In the Thick of ItA blog on the U.S.-Russia relationship
CIA Chief Outlines 4 Areas of Strategic Importance, Russia's War in Ukraine Among Them
CIA director William Burns has described today's geopolitical competition, like the collapse of the Soviet Union more than 30 years ago, as "another of those plastic moments in history, another of those times of transformation that comes along a couple of times a century." In this case, we see an ascendant China and a "fading" but ambitious Russia challenging the United States' "position at the head of the table," which is by no means guaranteed. Speaking at Rice University on April 11, 2023, Burns showcased his agency’s achievements — from predicting the invasion of Ukraine to assessing China’s Taiwan plans and technological advancement. In the speech, he outlined four areas of long-term strategic importance for the CIA — and, by extension, for the United States.:
- The war in Ukraine and its profound implications for the international order;
- U.S. strategic competition with China, from technological innovation to deterrence;
- Transnational threats like climate change, energy security and global food and health security;
- And the intelligence community’s adaptability to the changing environment.
1. The U.S. is concerned about how the war in Ukraine will impact "the longer-term norm … that big countries ... don't get to swallow up smaller countries just because they think they can," Burns said in response to questions. "Putin was profoundly mistaken in his assumptions about the war," he said in prepared remarks. "But Putin is not someone who readily concedes bad judgments. Instead of backing down, he has doubled down. His bet is that he can grind down the Ukrainians and wear down the West. … I think that Putin is as wrong in that bet as he was in his assumptions before his invasion. … [O]ur assessment is that Putin is not serious about negotiations at this stage. It is Ukrainian progress on the battlefield that is most likely to shape prospects for diplomacy… That will come with inevitable escalatory risks and more nuclear saber-rattling. We cannot afford to take that lightly, but we also cannot be intimidated by it."
2. "My biggest long-term priority," Burns said, is "the People's Republic of China." Managing that crucial and increasingly adversarial relationship "will be the most significant test for American policymakers for decades to come," he added, both in terms of competing successfully and avoiding conflict. As a reflection of that priority, a year and a half ago the CIA "set up a new mission center focused exclusively on China" — the agency's only such center to work on a single country. The CIA has also worked to double the resources focused on the PRC, hiring and training more Mandarin speakers and stepping up efforts to compete with Beijing globally. And, "as President Xi's recent trip to Moscow reminds us," Burns said, "ties between China and Russia will be a formidable challenge even if Putin's Russia is a more and more dependent junior partner."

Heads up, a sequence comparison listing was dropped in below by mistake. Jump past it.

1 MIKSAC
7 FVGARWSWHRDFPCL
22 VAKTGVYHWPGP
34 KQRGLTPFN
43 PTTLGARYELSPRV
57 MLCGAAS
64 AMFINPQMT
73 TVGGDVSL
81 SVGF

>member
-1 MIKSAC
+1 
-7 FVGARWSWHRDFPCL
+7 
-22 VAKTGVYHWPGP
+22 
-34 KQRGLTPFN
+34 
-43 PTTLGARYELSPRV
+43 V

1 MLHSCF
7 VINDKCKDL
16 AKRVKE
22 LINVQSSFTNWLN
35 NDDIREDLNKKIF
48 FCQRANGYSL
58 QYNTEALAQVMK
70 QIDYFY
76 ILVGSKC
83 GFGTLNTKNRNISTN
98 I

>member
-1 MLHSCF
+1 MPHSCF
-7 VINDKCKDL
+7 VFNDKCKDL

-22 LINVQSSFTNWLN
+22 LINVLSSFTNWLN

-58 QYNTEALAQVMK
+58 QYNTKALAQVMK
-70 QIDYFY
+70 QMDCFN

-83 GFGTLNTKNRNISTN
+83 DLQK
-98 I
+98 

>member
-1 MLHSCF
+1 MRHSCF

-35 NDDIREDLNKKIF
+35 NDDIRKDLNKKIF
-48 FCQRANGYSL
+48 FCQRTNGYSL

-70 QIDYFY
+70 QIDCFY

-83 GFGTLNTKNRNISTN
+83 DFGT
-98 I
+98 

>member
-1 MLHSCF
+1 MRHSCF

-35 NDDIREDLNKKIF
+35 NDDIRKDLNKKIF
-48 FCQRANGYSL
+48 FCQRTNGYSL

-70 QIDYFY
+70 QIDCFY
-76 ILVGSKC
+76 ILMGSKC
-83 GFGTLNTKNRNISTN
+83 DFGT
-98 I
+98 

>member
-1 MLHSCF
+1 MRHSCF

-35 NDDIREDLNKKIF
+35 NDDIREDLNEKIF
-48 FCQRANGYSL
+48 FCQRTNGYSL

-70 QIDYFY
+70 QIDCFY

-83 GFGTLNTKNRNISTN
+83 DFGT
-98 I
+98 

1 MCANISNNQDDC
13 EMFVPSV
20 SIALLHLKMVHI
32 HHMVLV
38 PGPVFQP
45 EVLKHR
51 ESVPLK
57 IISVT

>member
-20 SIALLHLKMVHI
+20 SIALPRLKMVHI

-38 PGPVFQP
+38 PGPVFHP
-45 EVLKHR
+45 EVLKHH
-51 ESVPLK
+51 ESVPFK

3. “Climate change, energy security and mass migration of people and global food and health insecurity… [are] going to shape the future of our planet.” These problems are “without passports… [and] sweep well beyond the grasp of individual nation-states.” Burns argues such challenges set the existing “geopolitical table scene apart … [and] are shaking the ground below.”
4. The CIA “[is] adjusting quickly to that new world and transforming [its] approach and the tools” it uses. The agency is working on “transforming … tradecraft and technologies in an era of ubiquitous technical surveillance, which fundamentally challenges” the way the CIA operates. To adapt to changing realities, the agency has partnered with academic institutions and tech startups to establish labs focusing on critical emerging research areas like advanced communications technologies, quantum computing, biotechnology, machine learning and robotics. It has also created options for personnel wishing to take a hiatus from government work and dabble in the private sector, which Burns said will strengthen the agency by enabling its people to gain expertise in core technological areas.
Why it matters: Russia’s war against Ukraine has had a disrupting impact on the already fragile global order. It has threatened the national security interests of America’s European allies while also driving Russia closer to China, fueling Beijing’s capacity to challenge the U.S. role in the global order. This competition radiates out through the international system, incentivizing regional powers to think about picking sides and to hedge their bets. China, no longer satisfied with peer status, wants to “run the table,” as Burns said. Its technological advancement, foreign economic projects and coercive diplomacy will continue to be key to this effort. The U.S. must adapt to the changing global dynamics, further complicated by challenges with no borders like climate change and energy security.
Photo by Carol M. Highsmith, obtained via the Public Domain.